We examine whether investors can exploit financial statement information to identify companies with a greater likelihood of future earnings increases and whether stocks of those companies generate 1-year abnormal returns that exceed the abnormal returns from following analysts’ consensus recommendations. Our approach summarizes financial statement information into a “predicted earnings increase score,” which captures the likelihood of 1-year-ahead earnings increases. We find that, within our sample of consensus recommendations, stocks with high scores are much more likely to experience future earnings increases than stocks with low scores. A hedge portfolio strategy that utilizes our approach within each consensus recommendation level generates average annual abnormal returns of 10.9 percent over our 12-year sample period, after controlling for previously identified risk factors. These abnormal returns exceed those available from following analysts’ consensus recommendations. Our results show that share prices and consensus recommendations fail to impound financial statement information that helps predict future earnings changes.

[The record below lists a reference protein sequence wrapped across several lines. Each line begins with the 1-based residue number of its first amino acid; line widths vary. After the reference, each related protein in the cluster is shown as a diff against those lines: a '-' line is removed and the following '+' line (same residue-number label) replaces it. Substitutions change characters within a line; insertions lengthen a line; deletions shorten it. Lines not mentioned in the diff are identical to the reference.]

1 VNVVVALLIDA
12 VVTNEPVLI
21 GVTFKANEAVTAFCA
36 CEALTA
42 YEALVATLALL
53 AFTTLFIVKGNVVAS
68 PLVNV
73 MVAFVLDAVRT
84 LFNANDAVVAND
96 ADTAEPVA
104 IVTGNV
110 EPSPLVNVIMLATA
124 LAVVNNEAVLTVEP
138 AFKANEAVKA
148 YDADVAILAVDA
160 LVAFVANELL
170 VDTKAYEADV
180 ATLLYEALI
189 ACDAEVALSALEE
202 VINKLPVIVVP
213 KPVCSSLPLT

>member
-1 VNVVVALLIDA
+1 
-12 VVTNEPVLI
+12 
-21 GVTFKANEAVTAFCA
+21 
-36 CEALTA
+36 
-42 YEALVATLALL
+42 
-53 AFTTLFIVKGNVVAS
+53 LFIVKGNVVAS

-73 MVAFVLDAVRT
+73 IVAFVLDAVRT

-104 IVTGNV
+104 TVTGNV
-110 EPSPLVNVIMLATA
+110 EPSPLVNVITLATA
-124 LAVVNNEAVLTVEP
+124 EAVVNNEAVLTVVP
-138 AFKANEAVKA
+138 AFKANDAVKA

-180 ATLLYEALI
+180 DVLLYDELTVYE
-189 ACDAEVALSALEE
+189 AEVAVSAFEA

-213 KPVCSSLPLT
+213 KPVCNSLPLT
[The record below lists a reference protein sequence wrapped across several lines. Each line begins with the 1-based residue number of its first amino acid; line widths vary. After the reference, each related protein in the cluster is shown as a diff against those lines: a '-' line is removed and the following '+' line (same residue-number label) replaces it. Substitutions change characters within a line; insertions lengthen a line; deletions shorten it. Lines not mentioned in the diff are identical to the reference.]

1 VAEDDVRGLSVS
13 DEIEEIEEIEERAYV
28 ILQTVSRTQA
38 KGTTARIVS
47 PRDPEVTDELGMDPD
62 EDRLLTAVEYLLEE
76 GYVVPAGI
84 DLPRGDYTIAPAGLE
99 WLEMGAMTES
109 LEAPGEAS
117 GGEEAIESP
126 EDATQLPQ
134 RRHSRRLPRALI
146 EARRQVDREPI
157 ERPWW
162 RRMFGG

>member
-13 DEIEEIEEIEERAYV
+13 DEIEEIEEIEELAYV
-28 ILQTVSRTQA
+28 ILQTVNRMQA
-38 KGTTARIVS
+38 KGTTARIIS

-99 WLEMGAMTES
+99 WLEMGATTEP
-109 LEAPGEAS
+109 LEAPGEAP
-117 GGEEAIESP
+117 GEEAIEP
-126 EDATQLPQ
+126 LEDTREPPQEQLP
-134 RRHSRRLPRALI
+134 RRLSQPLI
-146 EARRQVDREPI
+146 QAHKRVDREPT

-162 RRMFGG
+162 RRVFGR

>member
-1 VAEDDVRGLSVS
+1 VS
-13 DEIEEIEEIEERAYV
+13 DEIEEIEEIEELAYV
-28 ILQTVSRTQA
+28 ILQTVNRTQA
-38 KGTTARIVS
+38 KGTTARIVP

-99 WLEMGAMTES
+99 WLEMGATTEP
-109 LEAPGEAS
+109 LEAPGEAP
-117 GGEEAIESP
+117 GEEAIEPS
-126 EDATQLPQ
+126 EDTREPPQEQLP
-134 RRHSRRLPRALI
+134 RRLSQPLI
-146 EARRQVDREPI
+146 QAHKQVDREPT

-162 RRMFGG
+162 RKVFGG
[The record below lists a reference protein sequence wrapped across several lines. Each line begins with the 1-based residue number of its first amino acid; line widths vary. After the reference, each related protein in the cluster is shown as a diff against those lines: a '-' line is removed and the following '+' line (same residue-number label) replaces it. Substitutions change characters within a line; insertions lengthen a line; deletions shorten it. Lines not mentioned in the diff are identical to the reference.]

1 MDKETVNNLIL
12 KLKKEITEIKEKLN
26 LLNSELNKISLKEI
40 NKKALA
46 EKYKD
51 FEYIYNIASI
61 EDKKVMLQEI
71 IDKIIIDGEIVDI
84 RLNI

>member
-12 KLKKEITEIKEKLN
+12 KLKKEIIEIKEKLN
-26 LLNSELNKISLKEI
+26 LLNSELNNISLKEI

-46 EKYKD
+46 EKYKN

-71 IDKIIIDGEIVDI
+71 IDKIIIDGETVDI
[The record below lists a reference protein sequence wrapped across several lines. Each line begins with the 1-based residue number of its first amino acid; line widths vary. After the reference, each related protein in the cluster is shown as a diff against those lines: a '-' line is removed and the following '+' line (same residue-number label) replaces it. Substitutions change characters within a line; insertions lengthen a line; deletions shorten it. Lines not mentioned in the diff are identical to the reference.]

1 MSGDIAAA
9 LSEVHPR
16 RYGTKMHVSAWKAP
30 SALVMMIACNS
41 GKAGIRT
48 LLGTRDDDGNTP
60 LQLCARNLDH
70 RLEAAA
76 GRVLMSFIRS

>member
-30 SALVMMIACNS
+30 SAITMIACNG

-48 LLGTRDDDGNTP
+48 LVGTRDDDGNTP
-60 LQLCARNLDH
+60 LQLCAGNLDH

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Investors can interpret consensus hold recommendations to be (1) neutral, (2) ambiguous, or (3) veiled sells. Investors can interpret a consensus hold as neutral, implying the average analyst believes the firm’s shares are fairly priced and will perform in line with some benchmark portfolio index over some future holding period. Alternately, a consensus hold may be ambiguous if analysts are roughly equally divided on whether to buy or sell at the current share price. Investors can also interpret some consensus holds as veiled sells, because analysts rarely issue explicit underperform or sell recommendations. Some analysts issue a hold when they wish to disguise their negative beliefs to retain favorable access to the firm’s managers and avoid negative repercussions (McNichols and O’Brien 1997; Francis and Soffer 1997; Bradshaw 2004). Because they are open to different interpretations, consensus holds are not clear directional predictions of expected future share price performance.